Christina Ranninger, Lukas E Schmidt, Marc Rurik, Alice Limonciel, Paul Jennings, Oliver Kohlbacher, and Christian G Huber (2016)
Improving global feature detectabilities through scan range splitting for untargeted metabolomics by high-performance liquid chromatography-Orbitrap mass spectrometry
Anal. Chim. Acta, 930:13-22.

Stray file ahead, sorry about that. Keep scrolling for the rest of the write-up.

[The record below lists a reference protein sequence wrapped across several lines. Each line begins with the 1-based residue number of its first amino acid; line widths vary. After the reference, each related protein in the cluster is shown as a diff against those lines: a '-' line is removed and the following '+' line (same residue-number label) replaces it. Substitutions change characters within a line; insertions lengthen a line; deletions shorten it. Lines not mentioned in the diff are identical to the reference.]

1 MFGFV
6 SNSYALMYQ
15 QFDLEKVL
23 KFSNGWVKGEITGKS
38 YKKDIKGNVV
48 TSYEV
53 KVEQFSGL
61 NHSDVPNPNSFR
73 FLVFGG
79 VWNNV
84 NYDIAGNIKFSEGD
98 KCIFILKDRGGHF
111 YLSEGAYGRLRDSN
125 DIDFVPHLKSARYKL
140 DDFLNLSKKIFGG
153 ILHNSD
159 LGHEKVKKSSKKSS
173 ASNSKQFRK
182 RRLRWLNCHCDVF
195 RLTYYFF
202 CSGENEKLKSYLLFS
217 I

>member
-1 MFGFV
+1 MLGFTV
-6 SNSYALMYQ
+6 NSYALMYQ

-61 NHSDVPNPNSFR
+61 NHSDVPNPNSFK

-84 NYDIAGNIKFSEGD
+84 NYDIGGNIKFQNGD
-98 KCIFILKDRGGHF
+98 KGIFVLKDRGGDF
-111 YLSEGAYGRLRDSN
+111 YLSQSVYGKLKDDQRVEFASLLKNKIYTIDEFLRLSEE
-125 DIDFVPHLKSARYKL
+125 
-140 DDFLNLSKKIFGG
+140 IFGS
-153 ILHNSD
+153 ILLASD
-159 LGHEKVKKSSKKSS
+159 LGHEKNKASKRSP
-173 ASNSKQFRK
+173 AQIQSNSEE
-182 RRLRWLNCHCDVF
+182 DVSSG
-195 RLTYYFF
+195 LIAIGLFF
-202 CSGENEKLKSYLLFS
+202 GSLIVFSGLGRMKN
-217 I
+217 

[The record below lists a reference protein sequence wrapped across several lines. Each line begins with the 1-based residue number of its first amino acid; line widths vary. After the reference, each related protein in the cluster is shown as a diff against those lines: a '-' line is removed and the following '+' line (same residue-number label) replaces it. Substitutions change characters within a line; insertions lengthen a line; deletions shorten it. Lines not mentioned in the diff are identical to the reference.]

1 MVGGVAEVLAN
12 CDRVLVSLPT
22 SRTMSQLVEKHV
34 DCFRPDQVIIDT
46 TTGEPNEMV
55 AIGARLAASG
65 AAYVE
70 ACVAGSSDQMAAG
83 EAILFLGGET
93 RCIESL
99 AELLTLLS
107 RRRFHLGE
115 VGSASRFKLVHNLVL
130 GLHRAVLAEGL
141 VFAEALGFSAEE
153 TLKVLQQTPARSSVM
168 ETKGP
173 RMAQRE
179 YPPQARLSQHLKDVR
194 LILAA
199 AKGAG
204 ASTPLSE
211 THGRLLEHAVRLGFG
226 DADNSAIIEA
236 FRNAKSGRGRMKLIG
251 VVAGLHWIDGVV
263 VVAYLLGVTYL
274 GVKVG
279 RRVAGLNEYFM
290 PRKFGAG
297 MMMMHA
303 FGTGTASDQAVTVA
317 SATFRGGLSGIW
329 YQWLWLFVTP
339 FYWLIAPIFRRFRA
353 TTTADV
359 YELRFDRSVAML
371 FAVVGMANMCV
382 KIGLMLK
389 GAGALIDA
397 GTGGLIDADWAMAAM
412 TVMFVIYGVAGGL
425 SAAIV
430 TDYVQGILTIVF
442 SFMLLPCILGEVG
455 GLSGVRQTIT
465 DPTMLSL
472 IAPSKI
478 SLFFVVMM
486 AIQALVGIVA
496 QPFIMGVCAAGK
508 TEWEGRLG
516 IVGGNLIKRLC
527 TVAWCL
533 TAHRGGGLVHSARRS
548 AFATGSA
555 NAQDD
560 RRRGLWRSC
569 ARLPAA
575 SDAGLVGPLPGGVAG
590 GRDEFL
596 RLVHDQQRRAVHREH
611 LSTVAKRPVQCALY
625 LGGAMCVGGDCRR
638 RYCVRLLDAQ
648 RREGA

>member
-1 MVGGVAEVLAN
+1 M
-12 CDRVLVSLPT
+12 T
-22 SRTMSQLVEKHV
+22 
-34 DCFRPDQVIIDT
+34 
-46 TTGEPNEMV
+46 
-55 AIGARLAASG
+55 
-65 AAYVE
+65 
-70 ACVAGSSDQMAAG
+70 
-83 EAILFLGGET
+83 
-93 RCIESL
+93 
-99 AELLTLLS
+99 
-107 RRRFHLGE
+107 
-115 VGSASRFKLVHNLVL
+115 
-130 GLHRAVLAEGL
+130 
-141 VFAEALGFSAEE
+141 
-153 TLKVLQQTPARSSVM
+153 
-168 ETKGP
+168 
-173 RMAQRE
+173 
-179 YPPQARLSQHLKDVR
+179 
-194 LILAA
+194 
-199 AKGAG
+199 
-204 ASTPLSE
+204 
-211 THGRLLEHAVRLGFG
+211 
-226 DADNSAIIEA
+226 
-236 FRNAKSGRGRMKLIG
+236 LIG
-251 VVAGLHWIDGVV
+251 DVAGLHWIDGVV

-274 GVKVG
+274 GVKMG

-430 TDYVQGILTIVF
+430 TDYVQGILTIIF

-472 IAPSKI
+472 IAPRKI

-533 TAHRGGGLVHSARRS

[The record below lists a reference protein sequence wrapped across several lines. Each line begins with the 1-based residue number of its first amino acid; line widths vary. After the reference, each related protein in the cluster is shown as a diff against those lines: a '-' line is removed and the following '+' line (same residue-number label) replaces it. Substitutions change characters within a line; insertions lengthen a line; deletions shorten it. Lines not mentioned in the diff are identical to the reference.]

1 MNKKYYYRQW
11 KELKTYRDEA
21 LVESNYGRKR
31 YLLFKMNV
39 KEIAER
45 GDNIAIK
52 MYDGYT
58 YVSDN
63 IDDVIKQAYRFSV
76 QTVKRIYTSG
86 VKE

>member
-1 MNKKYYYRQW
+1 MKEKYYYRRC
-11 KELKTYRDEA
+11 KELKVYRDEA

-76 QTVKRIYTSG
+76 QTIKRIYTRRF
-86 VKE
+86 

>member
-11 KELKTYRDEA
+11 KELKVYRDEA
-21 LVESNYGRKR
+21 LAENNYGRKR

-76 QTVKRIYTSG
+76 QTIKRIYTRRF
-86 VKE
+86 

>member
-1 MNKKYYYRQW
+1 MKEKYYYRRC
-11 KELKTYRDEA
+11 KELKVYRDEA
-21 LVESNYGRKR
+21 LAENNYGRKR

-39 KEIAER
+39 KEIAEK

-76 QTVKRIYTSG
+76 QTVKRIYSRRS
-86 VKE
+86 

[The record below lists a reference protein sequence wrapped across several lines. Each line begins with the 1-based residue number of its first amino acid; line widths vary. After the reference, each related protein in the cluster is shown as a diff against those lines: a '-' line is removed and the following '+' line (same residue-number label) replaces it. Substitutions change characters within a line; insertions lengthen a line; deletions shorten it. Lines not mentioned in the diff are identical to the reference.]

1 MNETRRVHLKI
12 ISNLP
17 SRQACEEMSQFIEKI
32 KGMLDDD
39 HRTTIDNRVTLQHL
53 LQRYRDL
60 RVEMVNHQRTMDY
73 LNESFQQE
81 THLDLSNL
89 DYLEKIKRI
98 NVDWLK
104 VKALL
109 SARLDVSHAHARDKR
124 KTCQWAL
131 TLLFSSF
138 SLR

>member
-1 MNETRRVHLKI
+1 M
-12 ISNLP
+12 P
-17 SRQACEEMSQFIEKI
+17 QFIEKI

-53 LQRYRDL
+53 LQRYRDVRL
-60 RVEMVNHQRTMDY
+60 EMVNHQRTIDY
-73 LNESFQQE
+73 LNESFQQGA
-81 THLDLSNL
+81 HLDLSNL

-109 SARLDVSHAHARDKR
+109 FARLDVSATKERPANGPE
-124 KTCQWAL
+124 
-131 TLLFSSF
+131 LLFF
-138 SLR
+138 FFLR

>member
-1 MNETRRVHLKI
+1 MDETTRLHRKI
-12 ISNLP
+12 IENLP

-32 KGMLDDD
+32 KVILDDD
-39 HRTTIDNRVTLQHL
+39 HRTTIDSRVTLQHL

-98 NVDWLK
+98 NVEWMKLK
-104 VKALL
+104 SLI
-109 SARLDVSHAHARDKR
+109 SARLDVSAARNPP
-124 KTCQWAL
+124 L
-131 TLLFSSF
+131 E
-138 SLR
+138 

Untargeted metabolomics aims at obtaining quantitative information on the highest possible number of low-molecular biomolecules present in a biological sample. Rather small changes in mass spectrometric spectrum acquisition parameters may have a significant influence on the detectabilities of metabolites in untargeted global-scale studies by means of high-performance liquid chromatography-mass spectrometry (HPLC-MS). Employing whole cell lysates of human renal proximal tubule cells, we present a systematic global-scale study of the influence of mass spectrometric scan parameters and post-acquisition data treatment on the number and intensity of metabolites detectable in whole cell lysates. Ion transmission and ion collection efficiencies in an Orbitrap-based mass spectrometer basically depend on the m/z range scanned, which, ideally, requires different instrument settings for the respective mass ranges investigated. Therefore, we split a full scan range of m/z 50-1000 relevant for metabolites into two separate segments (m/z 50-200 and m/z 200-1,000), allowing an independent tuning of the ion transmission parameters for both mass ranges. Three different implementations, involving either scanning from m/z 50-1000 in a single scan, or scanning from m/z 50-200 and from m/z 200-1000 in two alternating scans, or performing two separate HPLC-MS runs with m/z 50-200 and m/z 200-1000 scan ranges were critically assessed. The detected features were subjected to rigorous background filtering and quality control in order to obtain reliable metabolite features for subsequent differential quantification. The most efficient approach in terms of feature number, which forms the basis for statistical analysis, identification, and for generating biological hypotheses, was the separate analysis of two different mass ranges. This lead to an increase in the number of detectable metabolite features, especially in the higher mass range (m/z greater than 400), by 2.5 (negative mode) to 6-fold (positive mode) as compared to analysis involving a single scan range. The total number of features confidently detectable was 560 in positive ion mode, and 436 in negative ion mode.